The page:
When you are leaving for holidays or trading in a highly volatile market that could change direction overnight, you would be advised by every mindful brokerage or investor to set a take-profit order. However, we recommend you to place both a take-profit and a stop-loss order every time you feel that it would reduce your trading risks.
Advantages & disadvantages of a take-profit order
When we talk about the advantages and disadvantages of a take-profit order, we can say that the benefits are greater than the disadvantages. Take a look below.
- Ensures a profit. It is set to ensure that a day trader makes some level of profit. If your order is successful, you’re guaranteed to make money on the trade.
- Minimizes risk. It allows you to use a quick rise in the market, rather than potentially missing the chance of selling it at a profit point. By exiting the trade as soon as it hits the target price, you can take advantage of quick rises while limiting your exposure to the market.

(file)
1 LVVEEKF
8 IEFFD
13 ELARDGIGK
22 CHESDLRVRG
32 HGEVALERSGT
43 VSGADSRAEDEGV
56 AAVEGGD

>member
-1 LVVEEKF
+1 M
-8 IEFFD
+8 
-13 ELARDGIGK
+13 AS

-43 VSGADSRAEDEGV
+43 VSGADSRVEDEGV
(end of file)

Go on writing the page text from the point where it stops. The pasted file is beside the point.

- Avoids overthinking. Because the trade happens automatically, you don’t have to make a hurried decision of selling or buying in an instant. This means there is no risk of questioning decisions over and over.
- Not suitable for long-term traders. This order is more suitable for short-term traders because they guarantee you make a certain level of profit quickly. They are not that good for long-term traders, who are investing and trading in the long run and are willing to tolerate more ups and downs in the market in order to potentially make a larger profit in the end.
- Missing out on a rising trend. When there is a rising trend taking place, it can last for a longer period, and by setting the take-profit order you can’t take advantage of this trend. A trader can get frustrated once they realize that there was a good ongoing trend, while they exited the position too early, due to the set order.